Project description:A novel open tubular nanoproteomic platform featuring accelerated on-line protein digestion and high-resolution nano liquid chromatography mass spectrometry (LC-MS) has been developed. The platform features very narrow open tubular columns, and is hence particularly suited for limited sample amounts. For enzymatic digestion of proteins, samples are passed through a 20 µm inner diameter (ID) trypsin + endoproteinase Lys-C immobilized open tubular enzyme reactor (OTER). Resulting peptides are subsequently trapped on a monolithic pre-column and transferred on-line to a 10 µm ID porous layer open tubular (PLOT) liquid chromatography LC separation column. Wnt/ß-catenein signaling pathway (Wnt-pathway) proteins of potentially diagnostic value were digested+detected in targeted-MS/MS mode in small cell samples and tumor tissues within 120 minutes. For example, a potential biomarker Axin1 was identifiable in just 10 ng of sample (protein extract of ?1,000 HCT15 colon cancer cells). In comprehensive mode, the current OTER-PLOT set-up could be used to identify approximately 1500 proteins in HCT15 cells using a relatively short digestion+detection cycle (240 minutes), outperforming previously reported on-line digestion/separation systems. The platform is fully automated utilizing common commercial instrumentation and parts, while the reactor and columns are simple to produce and have low carry-over. These initial results point to automated solutions for fast and very sensitive MS based proteomics, especially for samples of limited size.
Project description:The main challenge of bottom-up proteomic sample preparation is to extract proteomes in a manner that enables efficient protein digestion for subsequent mass spectrometric analysis. Today's sample preparation strategies are commonly conceptualized around the removal of detergents, which are essential for extraction but strongly interfere with digestion and LC-MS. These multi-step preparations contribute to a lack of reproducibility as they are prone to losses, biases and contaminations, while being time-consuming and labor-intensive. We report a detergent-free method, named Sample Preparation by Easy Extraction and Digestion (SPEED), which consists of three mandatory steps, acidification, neutralization and digestion. SPEED is a universal method for peptide generation from various sources and is easily applicable even for lysis-resistant sample types as pure trifluoroacetic acid (TFA) is used for highly efficient protein extraction by complete sample dissolution. The protocol is highly reproducible, virtually loss-less, enables very rapid sample processing and is superior to the detergent/chaotropic agent-based methods FASP, ISD-Urea and SP3 for quantitative proteomics. SPEED holds the potential to dramatically simplify and standardize sample preparation while improving the depth of proteome coverage especially for challenging samples.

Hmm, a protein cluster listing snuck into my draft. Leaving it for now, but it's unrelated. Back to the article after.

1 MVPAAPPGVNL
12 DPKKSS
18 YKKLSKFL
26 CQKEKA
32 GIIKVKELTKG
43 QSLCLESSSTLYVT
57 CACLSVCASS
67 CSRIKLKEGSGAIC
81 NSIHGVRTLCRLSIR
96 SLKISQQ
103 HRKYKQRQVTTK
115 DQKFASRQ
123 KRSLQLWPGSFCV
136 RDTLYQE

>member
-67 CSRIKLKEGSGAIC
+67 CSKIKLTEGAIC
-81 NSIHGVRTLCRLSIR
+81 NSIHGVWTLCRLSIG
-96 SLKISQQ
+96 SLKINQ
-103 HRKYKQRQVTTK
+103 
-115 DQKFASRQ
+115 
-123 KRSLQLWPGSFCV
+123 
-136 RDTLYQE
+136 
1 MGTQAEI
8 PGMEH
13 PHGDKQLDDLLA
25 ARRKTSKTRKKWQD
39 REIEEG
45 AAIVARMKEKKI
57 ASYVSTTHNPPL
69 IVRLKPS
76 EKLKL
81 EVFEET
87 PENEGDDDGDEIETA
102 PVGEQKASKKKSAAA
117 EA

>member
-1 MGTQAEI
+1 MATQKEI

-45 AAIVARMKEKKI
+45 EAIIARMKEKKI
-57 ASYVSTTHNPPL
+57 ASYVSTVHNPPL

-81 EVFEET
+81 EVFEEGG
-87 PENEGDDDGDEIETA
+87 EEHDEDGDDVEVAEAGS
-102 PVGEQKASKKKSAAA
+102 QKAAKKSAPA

Project description:A major challenge in the field of proteomics is obtaining high-quality peptides for comprehensive proteome profiling by LC-MS. Here, evaluation and modification of a range of sample preparation methods using photosynthetically active Arabidopsis leaf tissue are done. It was found that inclusion of filter-aided sample preparation (FASP) based on filter digestion improves all protein extraction methods tested. Ultimately, a detergent-free urea-FASP approach that enables deep and robust quantification of leaf and root proteomes is shown. For example, from 4-day-old leaf tissue, up to 11 690 proteins were profiled from a single sample replicate. This method should be broadly applicable to researchers working with difficult to process plant samples.
Project description:Proteomic analysis of membrane proteins is challenged by the proteins solubility and detergent incompatibility with MS analysis. No single perfect protocol can be used to comprehensively characterize the proteome of membrane fraction. Here, we used cow milk fat globule membrane (MFGM) proteome analysis to assess six sample preparation procedures including one in-gel and five in-solution digestion approaches prior to LC-MS/MS analysis. The largest number of MFGM proteins were identified by suspension trapping (S-Trap) and filter-aided sample preparation (FASP) methods, followed by acetone precipitation without clean-up of tryptic peptides method. Protein identifications with highest average coverage was achieved by Chloroform/MeOH, in-gel and S-Trap methods. Most distinct proteins were identified by FASP method, followed by S-Trap. Analyses by Venn diagram, principal-component analysis, hierarchical clustering and the abundance ranking of quantitative proteins highlight differences in the MFGM fraction by the all sample preparation procedures. These results reveal the biased proteins/peptides loss occurred in each protocol. In this study, we found several novel proteins that were not observed previously by in-depth proteomics characterization of MFGM fraction in milk. Thus, a combination of multiple procedures with orthologous properties of sample preparation was demonstrated to improve the protein sequence coverage and expression level accuracy of membrane samples.